Anxiety and depression among public health workers during the COVID-19 pandemic




COVID-19, mental health, anxiety, depression, emergency response


Introduction: The public health workforce plays an essential role in the response to disasters and emergencies. Little is known about the prevalence of anxiety and depression among the public health emergency preparedness workforce responding to COVID-19 or the potential for social support to protect public health workers from adverse outcomes.

Methods: A cross-sectional online survey was conducted among a sample of the public health workforce participating in the response to COVID-19. Prevalence ratios (PRs) and 95% confidence intervals (CIs) were calculated using Poisson regression with robust standard errors.

Results: Overall, 39.6 percent (140 of 345) of respondents reported anxiety and 29.4 percent (104 of 345) reported depression. The prevalence of anxiety and depression was higher among those who worked more hours (PR = 1.5; 95% CI: 1.2, 2.0) and days (PR = 1.3; 95% CI: 0.9, 1.8) per week. Anxiety was 40 percent more prevalent (PR = 1.4; 95% CI: 0.8, 2.4) among those with between 1 and 4 years of work experience, while depression was 60 percent more prevalent (PR = 1.6; 95% CI: 0.8, 3.1) among those with 5 to 9 years of experience. Compared to those with a bachelor’s degree, those with a master’s degree reported 30 percent more anxiety (PR = 1.3; 95% CI: 0.9, 1.9). Having at least three sources of social support related to comfort and caring reduced the prevalence of depression among those working the most hours per week (PR = 1.5; 1.1, 2.3 compared to PR = 2.0; 95% CI: 0.9, 4.5). Economic and practical support was more consistently protective, with a reduced prevalence of anxiety and depression among those working the most hours per week, days per week, and those with more education when at least three sources of support were reported.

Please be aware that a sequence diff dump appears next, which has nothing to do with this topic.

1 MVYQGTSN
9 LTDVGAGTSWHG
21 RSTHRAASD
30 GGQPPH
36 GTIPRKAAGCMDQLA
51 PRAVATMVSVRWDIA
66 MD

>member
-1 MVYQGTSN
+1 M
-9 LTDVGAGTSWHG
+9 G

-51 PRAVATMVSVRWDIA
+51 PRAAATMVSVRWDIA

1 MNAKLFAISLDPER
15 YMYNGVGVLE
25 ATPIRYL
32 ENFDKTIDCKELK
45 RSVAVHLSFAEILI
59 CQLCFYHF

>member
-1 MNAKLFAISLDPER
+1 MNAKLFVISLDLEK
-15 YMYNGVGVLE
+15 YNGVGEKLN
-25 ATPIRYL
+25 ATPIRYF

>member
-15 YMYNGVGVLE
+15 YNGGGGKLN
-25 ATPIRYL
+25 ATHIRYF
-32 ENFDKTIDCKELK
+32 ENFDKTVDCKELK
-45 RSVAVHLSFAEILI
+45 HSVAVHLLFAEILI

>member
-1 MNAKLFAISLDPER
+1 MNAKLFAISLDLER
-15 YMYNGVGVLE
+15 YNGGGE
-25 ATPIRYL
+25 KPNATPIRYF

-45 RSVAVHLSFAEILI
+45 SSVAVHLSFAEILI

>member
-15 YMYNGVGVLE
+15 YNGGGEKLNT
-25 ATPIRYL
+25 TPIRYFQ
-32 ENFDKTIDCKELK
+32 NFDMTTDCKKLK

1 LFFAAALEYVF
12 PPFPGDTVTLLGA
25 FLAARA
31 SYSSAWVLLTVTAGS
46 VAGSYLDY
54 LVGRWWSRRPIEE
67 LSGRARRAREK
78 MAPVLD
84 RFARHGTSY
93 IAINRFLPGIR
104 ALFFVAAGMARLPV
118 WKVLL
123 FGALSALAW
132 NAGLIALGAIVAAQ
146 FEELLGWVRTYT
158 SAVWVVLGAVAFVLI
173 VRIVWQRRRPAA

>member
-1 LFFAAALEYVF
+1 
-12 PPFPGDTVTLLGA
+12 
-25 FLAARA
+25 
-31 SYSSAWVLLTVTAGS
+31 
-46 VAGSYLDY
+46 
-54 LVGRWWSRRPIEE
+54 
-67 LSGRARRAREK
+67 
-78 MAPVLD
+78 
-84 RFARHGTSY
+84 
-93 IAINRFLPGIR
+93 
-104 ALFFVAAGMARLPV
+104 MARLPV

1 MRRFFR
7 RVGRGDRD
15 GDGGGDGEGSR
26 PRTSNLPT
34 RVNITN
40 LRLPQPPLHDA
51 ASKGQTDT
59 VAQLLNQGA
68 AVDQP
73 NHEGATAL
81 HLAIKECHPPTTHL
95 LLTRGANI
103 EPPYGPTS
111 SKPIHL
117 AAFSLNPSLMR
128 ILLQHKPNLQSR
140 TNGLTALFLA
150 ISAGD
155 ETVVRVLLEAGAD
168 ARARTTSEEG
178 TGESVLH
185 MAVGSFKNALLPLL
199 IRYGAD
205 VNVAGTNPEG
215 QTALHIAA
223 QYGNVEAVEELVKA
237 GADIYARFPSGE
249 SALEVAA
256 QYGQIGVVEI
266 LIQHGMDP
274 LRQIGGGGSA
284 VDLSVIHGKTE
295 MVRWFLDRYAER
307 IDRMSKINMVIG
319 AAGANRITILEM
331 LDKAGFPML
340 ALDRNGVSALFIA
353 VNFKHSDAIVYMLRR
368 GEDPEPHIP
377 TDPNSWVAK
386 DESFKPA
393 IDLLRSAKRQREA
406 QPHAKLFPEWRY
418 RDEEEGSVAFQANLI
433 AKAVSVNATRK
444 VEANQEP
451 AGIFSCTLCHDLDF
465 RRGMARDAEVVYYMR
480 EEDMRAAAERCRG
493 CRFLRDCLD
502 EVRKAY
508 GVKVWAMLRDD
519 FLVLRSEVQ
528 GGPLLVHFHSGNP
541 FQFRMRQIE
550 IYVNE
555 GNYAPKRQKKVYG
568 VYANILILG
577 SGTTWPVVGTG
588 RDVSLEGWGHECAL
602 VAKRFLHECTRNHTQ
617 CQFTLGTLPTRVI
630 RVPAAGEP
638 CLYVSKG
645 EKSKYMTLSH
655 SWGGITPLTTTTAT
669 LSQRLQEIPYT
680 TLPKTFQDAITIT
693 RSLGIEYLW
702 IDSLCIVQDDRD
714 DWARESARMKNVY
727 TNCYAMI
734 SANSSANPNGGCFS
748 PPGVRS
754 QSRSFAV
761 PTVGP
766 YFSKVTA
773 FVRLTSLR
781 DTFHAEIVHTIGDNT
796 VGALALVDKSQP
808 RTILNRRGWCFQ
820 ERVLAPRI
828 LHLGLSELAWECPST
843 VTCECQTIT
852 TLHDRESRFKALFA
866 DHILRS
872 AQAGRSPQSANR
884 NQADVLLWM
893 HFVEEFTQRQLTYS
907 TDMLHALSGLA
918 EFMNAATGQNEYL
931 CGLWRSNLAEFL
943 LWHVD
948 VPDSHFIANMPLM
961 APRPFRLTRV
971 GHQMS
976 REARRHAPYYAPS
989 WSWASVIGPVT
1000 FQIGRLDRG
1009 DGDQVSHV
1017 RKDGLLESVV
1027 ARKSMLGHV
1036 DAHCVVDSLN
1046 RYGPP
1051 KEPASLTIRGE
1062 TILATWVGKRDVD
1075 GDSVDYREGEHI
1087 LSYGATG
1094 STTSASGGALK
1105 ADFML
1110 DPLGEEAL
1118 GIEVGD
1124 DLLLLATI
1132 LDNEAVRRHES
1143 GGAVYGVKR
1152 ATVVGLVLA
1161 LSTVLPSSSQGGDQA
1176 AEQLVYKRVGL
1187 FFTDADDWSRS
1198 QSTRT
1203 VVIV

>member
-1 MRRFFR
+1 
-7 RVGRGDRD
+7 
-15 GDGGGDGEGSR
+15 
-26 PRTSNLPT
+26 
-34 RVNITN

Discussion: Anxiety and depression symptoms and diagnoses have been associated with burnout and suicide among frontline disaster responders. The public health workforce on the frontlines of the COVID-19 emergency response has high rates of depression and anxiety, which must be addressed through robust individual- and organizational-level supports.

Author Biographies

Emily J. Pfender, MA

Department of Communication, University of Delaware, Newark, Delaware

Kahler W. Stone, DrPH, MPH

Department of Health and Human Performance, Middle Tennessee State University, Murfreesboro, Tennessee

Kristina W. Kintziger, PhD, MPH

Department of Public Health, University of Tennessee, Knoxville, Tennessee

Meredith A. Jagger, MPH

Nonaffiliated Researcher, Austin, Texas.

Jennifer A. Horney, PhD, MPH

Epidemiology Program, University of Delaware, Newark, Delaware


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